As shown in FIGS. 3a and 3b, light emitter 5 has a laser crystal 8 and a collimating lens 9 and produces a light beam S with an extremely low divergence of the order of magnitude of less than 1 mrad, which it emits parallel to the center line of shaft 3 at a distance from this towards machine 2. On shaft 4, light beam S strikes rectangular prism 6, which is so aligned at an appropriate distance from the center line of machine 2, that the plane of its hypotenuse 6a lies perpendicular to the center line of shaft 4 of machine 2 and the apex line lying at the 90° angle of the prism runs perpendicular to the radial plane of shaft 4, which intersects the prism at about the center.
The prism reflects light beam S of light emitter 5 back to machine 1 as light beam S' and this light beam S' falls there on the additional measurement receiver 7 that, as shown in FIGS. 5a, 5b and 5c, may be a biaxial analogous photoelectric semiconductor position detector or may consist of the combination of lenses and photodetectors shown in FIGS. 6a to 6c.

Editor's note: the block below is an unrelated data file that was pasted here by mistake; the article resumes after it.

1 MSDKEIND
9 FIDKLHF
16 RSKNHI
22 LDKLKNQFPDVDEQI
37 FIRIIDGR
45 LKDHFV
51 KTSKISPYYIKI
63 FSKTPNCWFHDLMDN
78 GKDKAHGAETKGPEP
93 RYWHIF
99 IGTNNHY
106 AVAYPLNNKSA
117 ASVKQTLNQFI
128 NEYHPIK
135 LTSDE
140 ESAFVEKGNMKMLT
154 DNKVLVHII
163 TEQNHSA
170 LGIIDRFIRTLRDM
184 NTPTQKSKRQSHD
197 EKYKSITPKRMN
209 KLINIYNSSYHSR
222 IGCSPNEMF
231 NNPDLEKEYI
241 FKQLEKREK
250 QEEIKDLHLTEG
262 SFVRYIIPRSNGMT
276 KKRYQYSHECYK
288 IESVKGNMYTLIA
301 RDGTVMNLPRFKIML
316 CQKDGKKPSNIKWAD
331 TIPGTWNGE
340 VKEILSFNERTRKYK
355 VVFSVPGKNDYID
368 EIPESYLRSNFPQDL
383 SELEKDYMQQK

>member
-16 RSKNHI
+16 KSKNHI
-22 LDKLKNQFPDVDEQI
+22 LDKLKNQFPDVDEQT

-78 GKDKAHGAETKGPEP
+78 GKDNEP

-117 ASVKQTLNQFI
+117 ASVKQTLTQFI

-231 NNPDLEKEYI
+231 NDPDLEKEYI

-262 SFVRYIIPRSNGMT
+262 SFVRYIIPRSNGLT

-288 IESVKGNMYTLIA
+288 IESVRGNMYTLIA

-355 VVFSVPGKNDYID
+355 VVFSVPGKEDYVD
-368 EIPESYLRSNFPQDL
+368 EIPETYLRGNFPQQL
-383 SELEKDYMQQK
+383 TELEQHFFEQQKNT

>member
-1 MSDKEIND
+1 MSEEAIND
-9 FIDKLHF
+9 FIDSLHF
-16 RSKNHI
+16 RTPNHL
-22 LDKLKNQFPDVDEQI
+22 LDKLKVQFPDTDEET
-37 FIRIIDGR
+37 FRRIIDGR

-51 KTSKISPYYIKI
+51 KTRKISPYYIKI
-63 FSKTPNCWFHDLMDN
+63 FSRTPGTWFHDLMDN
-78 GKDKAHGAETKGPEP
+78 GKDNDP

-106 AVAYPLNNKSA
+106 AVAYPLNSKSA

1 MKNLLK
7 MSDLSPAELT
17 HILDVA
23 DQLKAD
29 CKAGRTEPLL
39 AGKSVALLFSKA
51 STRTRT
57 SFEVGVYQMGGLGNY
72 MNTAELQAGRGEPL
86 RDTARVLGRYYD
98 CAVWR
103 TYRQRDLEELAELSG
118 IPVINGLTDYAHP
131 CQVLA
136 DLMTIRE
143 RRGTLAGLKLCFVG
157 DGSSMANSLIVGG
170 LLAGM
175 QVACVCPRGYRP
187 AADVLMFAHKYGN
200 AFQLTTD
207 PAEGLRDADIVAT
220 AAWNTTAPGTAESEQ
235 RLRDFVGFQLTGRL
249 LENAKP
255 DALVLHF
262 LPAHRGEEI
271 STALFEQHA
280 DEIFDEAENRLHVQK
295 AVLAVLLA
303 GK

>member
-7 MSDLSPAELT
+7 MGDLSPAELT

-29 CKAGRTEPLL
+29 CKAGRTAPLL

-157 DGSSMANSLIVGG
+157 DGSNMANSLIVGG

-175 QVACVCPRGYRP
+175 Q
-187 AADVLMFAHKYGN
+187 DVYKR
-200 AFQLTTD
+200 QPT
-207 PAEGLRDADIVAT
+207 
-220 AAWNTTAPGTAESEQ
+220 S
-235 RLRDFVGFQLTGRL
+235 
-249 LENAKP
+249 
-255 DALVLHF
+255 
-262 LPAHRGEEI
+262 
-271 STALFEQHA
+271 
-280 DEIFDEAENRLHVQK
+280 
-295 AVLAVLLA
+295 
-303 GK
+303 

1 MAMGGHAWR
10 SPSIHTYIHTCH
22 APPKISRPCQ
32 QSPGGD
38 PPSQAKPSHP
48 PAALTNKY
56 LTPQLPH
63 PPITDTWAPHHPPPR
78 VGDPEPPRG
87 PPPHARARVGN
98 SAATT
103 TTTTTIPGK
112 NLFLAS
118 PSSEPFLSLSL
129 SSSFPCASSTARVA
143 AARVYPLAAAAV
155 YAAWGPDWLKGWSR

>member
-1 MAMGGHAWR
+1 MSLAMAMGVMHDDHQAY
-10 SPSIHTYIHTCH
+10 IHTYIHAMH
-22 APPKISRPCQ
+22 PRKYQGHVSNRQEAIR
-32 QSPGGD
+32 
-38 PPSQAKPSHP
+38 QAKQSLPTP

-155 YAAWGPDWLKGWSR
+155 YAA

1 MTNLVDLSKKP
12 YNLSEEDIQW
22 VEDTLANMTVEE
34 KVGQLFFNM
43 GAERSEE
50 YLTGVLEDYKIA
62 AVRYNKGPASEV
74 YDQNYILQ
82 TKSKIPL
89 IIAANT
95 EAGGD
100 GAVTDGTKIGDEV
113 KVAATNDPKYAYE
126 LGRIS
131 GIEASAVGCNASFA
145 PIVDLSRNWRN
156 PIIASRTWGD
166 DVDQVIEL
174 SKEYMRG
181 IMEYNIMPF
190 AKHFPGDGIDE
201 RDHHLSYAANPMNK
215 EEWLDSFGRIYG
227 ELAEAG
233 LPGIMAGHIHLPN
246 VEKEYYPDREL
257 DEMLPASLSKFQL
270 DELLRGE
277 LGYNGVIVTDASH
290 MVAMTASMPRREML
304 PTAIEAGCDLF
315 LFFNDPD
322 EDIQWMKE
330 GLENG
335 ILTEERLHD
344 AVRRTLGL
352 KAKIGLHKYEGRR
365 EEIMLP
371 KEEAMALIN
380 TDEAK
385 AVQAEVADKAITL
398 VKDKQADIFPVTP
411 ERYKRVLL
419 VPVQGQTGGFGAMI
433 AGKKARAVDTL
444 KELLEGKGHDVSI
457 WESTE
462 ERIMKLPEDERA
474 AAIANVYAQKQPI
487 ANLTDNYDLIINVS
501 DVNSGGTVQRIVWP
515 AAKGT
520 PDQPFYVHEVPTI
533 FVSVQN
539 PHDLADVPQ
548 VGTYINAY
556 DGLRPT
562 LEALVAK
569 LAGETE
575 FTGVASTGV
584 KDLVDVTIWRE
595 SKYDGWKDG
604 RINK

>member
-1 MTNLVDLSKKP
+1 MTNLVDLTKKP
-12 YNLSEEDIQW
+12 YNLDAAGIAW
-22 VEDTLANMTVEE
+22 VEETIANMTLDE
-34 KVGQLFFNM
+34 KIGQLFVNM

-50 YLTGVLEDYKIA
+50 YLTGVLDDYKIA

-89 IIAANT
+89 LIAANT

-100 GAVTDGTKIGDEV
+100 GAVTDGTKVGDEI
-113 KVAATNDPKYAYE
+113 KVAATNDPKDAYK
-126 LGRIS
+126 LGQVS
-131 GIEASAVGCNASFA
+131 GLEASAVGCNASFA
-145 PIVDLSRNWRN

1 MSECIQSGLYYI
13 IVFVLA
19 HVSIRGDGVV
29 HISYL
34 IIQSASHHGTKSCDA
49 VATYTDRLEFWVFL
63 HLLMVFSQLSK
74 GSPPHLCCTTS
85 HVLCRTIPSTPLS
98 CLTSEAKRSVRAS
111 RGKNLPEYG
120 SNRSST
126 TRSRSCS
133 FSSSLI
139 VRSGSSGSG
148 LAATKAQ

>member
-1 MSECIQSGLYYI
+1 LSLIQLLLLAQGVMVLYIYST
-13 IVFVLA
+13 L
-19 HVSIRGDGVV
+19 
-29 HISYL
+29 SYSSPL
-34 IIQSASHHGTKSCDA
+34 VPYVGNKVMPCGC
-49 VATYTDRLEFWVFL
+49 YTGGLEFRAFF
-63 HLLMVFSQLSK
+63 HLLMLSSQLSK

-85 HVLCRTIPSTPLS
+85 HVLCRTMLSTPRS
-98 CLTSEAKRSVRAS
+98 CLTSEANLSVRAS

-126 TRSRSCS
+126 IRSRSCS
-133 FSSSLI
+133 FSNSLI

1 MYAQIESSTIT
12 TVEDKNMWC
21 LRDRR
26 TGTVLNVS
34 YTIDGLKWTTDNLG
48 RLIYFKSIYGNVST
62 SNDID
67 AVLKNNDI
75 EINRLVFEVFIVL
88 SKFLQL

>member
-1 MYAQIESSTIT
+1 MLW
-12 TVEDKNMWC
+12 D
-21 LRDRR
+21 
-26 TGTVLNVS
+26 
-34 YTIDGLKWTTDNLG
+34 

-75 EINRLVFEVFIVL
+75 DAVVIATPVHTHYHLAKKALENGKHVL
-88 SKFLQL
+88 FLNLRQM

In the biaxial, analogous, photoelectric semiconductor version of FIGS. 5a to 5c, the additional measurement receiver 6 has a surfacing 10 of gold, below this a depletion zone 11 and below this again a high-resistance substrate 12, a current Io being supplied to the gold surfacing 10 and collector strips 13, over which the current supplied, Io, is divided up into component currents and discharged, being arranged at the sides, as well as above and below the essentially square cross section of the high resistance substrate. The division of the current Io depends on the site at which an incident beam strikes the gold surfacing essentially vertically. In the version of a biaxial position detector, shown in FIGS. 5b and 5c, the current Io supplied is divided into four component currents, which are discharged over individual collector strips 13 and the magnitude of which depends on the distance of the incident point of the light from the center. When the beam strikes exactly in the center of the square gold surfacing, which is congruent with the depletion zone and the substrate, the four component currents are of equal magnitude. The rectangular components of the distance of an excentric incident point of the light from the center of the coordinates can be read from the difference in the currents at opposite pairs of collector strips 13.